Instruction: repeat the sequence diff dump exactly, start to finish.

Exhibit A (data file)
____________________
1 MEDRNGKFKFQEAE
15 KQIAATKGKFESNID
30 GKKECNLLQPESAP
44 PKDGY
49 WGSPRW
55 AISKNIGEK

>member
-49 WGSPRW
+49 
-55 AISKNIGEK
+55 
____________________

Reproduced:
1 MEDRNGKFKFQEAE
15 KQIAATKGKFESNID
30 GKKECNLLQPESAP
44 PKDGY
49 WGSPRW
55 AISKNIGEK

>member
-49 WGSPRW
+49 
-55 AISKNIGEK
+55 